2 October 2014
The Abbott Liberal Government are creating a digital divide and carving up the country into haves and have-nots when it comes to high-speed broadband.
Today’s announcement of an extended rollout of the National Broadband Network in the Hunter confirmed that large numbers of residents will only have access to a slower, inferior fibre-to-the-node broadband service relying on old copper technology.
Other residents in the region, like those in parts of Mayfield, East Maitland and the Central Coast, will have access to the faster, more reliable fibre-to-the-premise service.
While welcoming the announcement of broadband reaching new areas, Federal Member for Newcastle, Sharon Claydon, was critical of the overall rollout.
“Every home and business in Newcastle was due to receive the most reliable and fastest broadband network within three years before Tony Abbott was elected,” Ms Claydon said.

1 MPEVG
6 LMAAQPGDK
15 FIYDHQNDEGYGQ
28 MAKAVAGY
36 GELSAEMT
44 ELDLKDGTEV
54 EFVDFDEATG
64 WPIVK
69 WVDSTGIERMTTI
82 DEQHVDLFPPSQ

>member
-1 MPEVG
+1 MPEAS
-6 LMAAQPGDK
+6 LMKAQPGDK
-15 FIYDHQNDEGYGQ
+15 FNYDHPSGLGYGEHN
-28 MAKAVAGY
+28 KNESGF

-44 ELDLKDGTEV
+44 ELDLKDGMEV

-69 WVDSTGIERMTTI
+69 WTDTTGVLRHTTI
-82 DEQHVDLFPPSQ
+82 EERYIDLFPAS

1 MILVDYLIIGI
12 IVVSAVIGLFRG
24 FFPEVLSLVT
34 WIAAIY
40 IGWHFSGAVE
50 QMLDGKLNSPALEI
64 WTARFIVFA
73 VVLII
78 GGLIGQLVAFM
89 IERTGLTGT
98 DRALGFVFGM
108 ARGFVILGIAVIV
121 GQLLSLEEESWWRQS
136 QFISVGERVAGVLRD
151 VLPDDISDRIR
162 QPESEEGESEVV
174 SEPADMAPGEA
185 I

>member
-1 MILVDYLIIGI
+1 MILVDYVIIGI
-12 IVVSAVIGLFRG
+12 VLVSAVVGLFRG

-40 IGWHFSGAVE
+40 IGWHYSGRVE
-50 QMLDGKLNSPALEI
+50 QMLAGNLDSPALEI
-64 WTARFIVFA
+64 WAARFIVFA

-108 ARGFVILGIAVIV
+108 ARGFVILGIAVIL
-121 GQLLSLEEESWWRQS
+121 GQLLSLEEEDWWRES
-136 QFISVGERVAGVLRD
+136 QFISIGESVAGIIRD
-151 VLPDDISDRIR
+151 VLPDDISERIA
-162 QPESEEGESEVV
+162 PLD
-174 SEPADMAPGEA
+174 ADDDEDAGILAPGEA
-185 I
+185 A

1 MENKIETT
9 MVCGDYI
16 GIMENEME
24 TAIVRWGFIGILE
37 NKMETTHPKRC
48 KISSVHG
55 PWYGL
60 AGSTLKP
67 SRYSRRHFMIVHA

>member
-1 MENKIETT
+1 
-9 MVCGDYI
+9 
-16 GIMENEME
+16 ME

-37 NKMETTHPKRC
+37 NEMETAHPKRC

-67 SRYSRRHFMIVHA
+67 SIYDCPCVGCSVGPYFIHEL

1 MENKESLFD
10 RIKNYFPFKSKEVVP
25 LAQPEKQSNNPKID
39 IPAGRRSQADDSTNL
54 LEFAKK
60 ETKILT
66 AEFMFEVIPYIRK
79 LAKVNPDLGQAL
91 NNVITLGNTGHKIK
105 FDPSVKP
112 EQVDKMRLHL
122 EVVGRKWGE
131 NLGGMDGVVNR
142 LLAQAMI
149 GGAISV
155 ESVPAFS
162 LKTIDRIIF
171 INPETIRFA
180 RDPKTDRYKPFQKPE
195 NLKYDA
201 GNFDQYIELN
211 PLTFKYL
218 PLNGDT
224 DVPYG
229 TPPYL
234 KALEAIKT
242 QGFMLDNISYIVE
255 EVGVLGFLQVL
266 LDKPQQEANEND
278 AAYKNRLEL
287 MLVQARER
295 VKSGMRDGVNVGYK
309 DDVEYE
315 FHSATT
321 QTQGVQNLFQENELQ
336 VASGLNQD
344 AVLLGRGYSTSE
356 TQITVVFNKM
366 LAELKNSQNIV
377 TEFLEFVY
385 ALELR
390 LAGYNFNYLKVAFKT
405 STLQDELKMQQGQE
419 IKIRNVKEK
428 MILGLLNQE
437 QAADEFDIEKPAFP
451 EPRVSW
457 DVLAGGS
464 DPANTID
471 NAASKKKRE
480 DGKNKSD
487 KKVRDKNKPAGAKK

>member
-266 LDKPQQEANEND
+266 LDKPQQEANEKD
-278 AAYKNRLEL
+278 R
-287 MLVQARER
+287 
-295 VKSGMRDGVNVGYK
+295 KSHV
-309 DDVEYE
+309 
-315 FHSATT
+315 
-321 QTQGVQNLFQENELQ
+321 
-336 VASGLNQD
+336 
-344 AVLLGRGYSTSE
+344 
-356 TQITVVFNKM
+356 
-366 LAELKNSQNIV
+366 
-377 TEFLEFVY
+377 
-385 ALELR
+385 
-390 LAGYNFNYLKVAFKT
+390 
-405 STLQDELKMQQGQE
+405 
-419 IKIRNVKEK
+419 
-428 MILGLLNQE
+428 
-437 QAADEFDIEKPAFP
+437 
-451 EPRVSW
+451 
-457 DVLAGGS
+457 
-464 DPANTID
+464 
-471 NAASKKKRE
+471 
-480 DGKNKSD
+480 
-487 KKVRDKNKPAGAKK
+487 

“Now, only parts of Mayfield are on the map and the rest of my electorate still don’t know what service they will receive and when. There was an announcement about Hamilton receiving a node service in June but we haven’t heard anything since.”
“It’s great that some parts of the region will now receive a broadband service, but it is the inferior service and there are still large parts of the region that have no access to broadband at all.”
“Businesses need certainty to make decisions for their future. Productivity is being effected and we are seeing businesses relocate based on where they can get the fastest broadband speeds.”
“Today’s announcement confirms that under this government we will be a region of haves and have-nots. Your address will determine whether you’ll have access to the best technology available or have to rely on the old copper network.”
“The claim that the node speed is ‘fast enough’ doesn’t stack up. Those who already have access to a fibre service are ordering the faster speeds available and our reliance on speed of broadband will only increase over time. Access to high-speed broadband is an essential service that we should all have. There shouldn’t be a digital divide in Australia.”